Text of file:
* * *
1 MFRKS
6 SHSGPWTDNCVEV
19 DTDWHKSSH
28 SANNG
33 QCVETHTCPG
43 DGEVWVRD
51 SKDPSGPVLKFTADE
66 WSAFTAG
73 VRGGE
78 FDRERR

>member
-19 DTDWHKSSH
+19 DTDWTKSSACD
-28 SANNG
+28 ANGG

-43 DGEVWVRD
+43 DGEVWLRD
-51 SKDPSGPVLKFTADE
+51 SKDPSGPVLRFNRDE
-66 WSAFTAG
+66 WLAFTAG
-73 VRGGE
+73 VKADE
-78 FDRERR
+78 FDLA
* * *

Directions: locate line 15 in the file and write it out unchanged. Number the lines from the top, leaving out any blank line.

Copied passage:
+28 ANGG